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Tenants mostly catch up on April rent, but May payments are just around the corner

Landlords offered payment plans, but that will only work for so long


Apartment renters across the country are making big strides in catching up with the April rent, but landlords and tenant advocates remain apprehensive about what will happen in May, June and beyond.

Nearly nine in 10 households have made a full or partial rent payment on their apartments as of April 19, according to a survey of 11.5 million units from the National Multifamily Housing Council. That 89% figure is up from 84% on April 12 and only 69% on April 5, a rate so low it set off alarm bells. A year ago, about 93% of renters were current by this point in April.

“We are all pleasantly surprised by the April number. May is going to be a tougher month,” acknowledged Robert Hart, president and CEO of TruAmerica Multifamily, during a conference call the NMHC hosted on Wednesday morning.

Given that the majority of shutdowns and job losses didn’t kick in until the second half of March, displaced workers had some earnings they could use along with savings. Many households may find themselves in a tougher predicament when the May rent comes due, especially if they haven’t received a stimulus check yet from the IRS.

Landlords and property managers worked hard to get the delinquency rate down, reaching out to tenants and offering payment plans, waiving late fees, and absorbing credit card processing fees.

“Collections are strong because people are working with residents,” Hart said, adding about 30% of tenants at TruAmerica have requested payment plans.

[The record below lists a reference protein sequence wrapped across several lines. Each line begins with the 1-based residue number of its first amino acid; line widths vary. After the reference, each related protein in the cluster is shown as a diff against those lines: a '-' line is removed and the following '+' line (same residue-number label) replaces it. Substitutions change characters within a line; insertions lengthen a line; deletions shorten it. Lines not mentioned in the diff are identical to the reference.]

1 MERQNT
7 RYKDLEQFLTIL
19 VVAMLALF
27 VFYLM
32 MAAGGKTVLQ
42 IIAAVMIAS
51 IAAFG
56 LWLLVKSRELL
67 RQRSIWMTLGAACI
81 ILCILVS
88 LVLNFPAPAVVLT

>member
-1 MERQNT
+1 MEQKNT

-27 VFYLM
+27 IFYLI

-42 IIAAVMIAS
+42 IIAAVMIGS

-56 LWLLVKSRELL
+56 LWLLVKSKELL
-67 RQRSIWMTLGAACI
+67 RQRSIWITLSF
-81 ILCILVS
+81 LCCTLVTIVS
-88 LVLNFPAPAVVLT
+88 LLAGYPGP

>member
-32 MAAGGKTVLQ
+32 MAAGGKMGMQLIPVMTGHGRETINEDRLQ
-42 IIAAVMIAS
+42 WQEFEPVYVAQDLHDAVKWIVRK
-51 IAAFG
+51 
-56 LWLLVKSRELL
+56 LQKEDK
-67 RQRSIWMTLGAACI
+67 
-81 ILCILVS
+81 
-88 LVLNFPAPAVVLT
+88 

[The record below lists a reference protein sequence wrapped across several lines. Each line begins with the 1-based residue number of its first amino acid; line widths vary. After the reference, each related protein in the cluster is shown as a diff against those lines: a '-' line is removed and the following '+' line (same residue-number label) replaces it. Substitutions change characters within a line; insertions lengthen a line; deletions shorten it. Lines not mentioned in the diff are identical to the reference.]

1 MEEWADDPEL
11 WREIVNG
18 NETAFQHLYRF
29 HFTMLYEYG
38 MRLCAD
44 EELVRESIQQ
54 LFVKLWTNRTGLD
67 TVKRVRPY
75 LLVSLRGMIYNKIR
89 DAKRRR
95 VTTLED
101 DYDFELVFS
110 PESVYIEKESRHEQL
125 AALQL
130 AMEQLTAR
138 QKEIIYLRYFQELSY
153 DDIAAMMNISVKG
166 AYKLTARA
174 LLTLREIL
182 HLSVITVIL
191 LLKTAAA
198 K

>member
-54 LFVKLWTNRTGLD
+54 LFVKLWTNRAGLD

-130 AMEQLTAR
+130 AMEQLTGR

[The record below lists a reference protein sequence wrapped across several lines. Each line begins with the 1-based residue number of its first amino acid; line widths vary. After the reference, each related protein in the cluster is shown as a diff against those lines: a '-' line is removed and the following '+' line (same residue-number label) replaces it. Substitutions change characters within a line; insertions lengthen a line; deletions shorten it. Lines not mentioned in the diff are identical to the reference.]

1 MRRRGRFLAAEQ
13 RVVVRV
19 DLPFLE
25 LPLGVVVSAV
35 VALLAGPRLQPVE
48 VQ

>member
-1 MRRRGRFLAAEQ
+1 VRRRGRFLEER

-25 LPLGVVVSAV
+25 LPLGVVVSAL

Hart’s firm has also opened up its office computers to help tenants apply for unemployment insurance. Besides state benefits, unemployed workers and contractors can receive an extra $600 week from the federal government.

Unless renewed, those extra payments will go away at the end of July. And at some point, the backlog of obligations becomes so large that tenants have no way to catch up, even if they can make what they were making before the crisis hit.

That has led social justice and tenant rights groups, like the local Emergency Economic Relief Action for Colorado from Impacts of COVID-19, to continue their calls for a nationwide pause on rent, mortgage and utility payments.

“This will be a catastrophe unlike anything we have seen,” warned Annie Martinez, a community activist and president of the Colorado Hispanic Bar Association, during a news conference the group hosted Wednesday morning.

“It is really disheartening that we have three branches of state government that aren’t doing anything,” she said of the lack of a move to temporarily freeze rent and mortgage payments and bar eviction filings and rulings in the courts.

Although law enforcement officers aren’t participating in evictions, advocates said some landlords continue to post demand-of-payment notices. Some are taking matters into their own hands by changing locks and cutting off utilities, something advocates want to see state and local authorities step in to prevent, said Andrea Chiriboga-Flor, Colorado state director for 9to5.

Thomas Lockhart, an Aurora resident and member of United for a New Economy, said on the call that he and his wife were already struggling financially before the health crisis began. Day labor jobs, his main source of income, are no longer available, and even with rental assistance vouchers the couple struggles.

“I feel scared and our current financial situation has caused myself and my wife to argue unceasingly,” he said. “We have to choose between eating, medical copays and paying our rent.”

Although the loosening of stay-at-home orders will allow more workers to regain an income, Aurora City Council member Juan Marcano said he is hearing from people concerned about catching the novel coronavirus as the economy reopens, about finding child care given that schools remained closed and about keeping a roof over their heads.

“My constituents are very concerned about paying their rents and mortgages come May 1,” Marcano said.